Discovery of a Novel Nitric Oxide Binding Protein and Nitric-Oxide-Responsive Signaling Pathway in Pseudomonas aeruginosa
Published on 2017-06-16T20:32:45Z (GMT) by
Nitric oxide (NO) is a radical diatomic gas molecule that, at low concentrations, plays important signaling roles in both eukaryotes and bacteria. In recent years, it has become evident that bacteria respond to low levels of NO in order to modulate their group behavior. Many bacteria respond via NO ligation to a well-established NO sensor called H-NOX (heme-nitric oxide/oxygen binding domain). Many others, such as Pseudomonas aeruginosa, lack an annotated <i>hnoX</i> gene in their genome yet are able to respond to low levels of NO to disperse their biofilms. This suggests the existence of a previously uncharacterized NO sensor. In this study, we describe the discovery of a novel nitric oxide binding protein (NosP; NO-sensing protein), which is much more widely conserved in bacteria than H-NOX, as well as a novel NO-responsive pathway in P. aeruginosa. We demonstrate that biofilms of a P. aeruginosa mutant lacking components of the NosP pathway lose the ability to disperse in response to NO. Upon cloning, expressing, and purifying NosP, we find it binds heme and ligates to NO with a dissociation rate constant that is comparable to that of other well-established NO-sensing proteins. Moreover, we show that NO-bound NosP is able to regulate the phosphorelay activity of a hybrid histidine kinase that is involved in biofilm regulation in P. aeruginosa. Thus, here, we present evidence of a novel NO-responsive pathway that regulates biofilm in P. aeruginosa.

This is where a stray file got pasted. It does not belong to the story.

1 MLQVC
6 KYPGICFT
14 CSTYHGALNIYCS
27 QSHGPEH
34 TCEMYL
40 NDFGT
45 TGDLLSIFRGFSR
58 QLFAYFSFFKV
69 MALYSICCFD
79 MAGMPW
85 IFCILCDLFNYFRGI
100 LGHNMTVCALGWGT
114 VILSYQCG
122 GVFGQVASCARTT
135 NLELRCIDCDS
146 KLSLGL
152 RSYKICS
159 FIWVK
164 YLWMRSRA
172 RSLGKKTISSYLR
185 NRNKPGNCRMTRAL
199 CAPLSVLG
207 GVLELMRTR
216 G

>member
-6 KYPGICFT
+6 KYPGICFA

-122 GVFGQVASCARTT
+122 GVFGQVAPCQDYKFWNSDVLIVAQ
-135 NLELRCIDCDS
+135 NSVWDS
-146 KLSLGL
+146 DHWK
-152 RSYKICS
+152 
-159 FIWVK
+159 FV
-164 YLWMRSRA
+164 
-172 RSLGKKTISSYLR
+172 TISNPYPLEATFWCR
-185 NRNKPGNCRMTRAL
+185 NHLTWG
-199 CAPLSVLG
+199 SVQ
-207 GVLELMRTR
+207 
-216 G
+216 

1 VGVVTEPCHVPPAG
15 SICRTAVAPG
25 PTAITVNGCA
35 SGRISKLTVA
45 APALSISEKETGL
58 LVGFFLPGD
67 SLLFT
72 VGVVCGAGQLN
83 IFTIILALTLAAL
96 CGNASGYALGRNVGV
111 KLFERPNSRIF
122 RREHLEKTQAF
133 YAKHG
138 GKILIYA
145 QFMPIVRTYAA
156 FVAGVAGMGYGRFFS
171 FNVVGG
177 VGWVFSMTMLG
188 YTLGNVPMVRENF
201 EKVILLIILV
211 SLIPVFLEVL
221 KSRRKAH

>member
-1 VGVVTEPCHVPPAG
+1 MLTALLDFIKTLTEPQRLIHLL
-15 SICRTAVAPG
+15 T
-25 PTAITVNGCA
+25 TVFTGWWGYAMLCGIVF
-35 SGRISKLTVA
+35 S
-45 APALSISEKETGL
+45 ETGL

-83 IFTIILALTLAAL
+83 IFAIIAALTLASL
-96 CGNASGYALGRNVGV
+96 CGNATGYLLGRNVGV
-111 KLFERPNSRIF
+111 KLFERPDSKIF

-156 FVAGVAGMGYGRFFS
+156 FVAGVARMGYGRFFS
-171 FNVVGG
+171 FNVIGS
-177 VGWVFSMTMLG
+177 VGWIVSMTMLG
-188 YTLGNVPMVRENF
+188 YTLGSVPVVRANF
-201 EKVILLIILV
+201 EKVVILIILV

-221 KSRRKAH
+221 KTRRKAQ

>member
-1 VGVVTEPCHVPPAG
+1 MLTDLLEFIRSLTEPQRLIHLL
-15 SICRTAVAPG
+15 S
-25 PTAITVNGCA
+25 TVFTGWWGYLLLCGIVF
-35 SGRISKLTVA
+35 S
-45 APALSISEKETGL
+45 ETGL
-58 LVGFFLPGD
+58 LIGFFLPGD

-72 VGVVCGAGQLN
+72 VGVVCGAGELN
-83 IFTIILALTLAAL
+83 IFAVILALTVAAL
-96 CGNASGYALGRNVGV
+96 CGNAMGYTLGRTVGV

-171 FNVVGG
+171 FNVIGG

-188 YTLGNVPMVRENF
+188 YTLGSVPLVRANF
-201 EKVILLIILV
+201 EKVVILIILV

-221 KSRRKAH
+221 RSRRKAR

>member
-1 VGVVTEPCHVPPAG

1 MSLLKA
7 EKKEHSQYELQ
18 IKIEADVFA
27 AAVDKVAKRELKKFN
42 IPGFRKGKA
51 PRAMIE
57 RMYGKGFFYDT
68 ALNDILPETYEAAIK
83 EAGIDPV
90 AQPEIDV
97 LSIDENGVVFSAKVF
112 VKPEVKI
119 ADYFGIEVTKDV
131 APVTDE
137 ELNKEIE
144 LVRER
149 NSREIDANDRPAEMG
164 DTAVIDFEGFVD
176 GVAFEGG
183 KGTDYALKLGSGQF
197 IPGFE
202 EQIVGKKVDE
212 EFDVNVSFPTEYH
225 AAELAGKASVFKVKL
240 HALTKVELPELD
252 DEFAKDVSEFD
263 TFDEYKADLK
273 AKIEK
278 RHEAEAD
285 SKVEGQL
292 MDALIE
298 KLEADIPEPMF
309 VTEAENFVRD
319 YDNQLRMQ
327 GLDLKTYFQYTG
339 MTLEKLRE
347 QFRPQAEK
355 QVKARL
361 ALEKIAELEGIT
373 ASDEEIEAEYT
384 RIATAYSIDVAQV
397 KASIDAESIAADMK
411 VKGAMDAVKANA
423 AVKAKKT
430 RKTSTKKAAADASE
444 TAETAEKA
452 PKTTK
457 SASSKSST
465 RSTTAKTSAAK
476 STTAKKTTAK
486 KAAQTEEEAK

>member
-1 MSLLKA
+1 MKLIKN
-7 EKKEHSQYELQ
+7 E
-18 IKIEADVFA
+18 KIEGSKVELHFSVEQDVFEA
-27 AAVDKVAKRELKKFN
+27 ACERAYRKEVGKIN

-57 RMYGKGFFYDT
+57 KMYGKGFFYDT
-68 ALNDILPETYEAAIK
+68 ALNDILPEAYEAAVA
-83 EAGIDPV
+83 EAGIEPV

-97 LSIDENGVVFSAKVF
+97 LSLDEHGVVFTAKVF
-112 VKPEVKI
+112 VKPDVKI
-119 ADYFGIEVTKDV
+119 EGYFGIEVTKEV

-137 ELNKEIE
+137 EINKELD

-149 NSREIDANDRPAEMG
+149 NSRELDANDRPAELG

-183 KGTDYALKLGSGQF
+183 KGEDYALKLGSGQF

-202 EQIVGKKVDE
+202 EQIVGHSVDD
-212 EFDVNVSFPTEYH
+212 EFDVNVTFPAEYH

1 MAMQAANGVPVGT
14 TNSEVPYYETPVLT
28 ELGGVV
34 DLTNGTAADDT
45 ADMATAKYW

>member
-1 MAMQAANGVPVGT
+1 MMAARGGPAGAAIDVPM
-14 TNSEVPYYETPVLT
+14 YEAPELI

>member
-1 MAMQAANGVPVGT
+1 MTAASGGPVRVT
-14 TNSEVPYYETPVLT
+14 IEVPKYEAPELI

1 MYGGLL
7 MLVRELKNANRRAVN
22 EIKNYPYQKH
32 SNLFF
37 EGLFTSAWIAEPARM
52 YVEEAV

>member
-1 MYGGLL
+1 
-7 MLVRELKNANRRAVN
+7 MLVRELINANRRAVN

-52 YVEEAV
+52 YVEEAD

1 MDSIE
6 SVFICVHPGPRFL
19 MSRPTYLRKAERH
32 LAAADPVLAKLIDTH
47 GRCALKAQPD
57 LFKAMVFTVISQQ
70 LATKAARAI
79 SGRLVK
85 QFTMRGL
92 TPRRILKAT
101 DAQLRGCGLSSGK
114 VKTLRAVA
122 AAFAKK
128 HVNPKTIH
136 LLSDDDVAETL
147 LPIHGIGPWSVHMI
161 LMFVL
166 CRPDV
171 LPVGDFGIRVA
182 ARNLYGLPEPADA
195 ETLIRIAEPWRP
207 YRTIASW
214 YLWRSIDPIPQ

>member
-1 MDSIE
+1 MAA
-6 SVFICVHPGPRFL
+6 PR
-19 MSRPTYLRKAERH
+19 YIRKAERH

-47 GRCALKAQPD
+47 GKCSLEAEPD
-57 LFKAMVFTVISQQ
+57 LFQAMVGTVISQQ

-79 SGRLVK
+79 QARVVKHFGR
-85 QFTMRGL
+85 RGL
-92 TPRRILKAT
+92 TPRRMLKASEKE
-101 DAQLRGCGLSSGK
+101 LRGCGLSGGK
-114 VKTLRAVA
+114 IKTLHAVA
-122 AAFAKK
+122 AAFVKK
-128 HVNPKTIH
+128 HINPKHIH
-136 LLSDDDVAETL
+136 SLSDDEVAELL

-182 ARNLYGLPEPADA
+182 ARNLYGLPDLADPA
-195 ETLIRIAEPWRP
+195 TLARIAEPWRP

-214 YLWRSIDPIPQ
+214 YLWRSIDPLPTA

Cite this collection
Hossain, Sajjad; Boon, Elizabeth M. (2017): Discovery of a Novel Nitric Oxide Binding Protein
and Nitric-Oxide-Responsive Signaling Pathway in Pseudomonas
aeruginosa. ACS Publications.
Retrieved: 11:51, Oct 23, 2017 (GMT)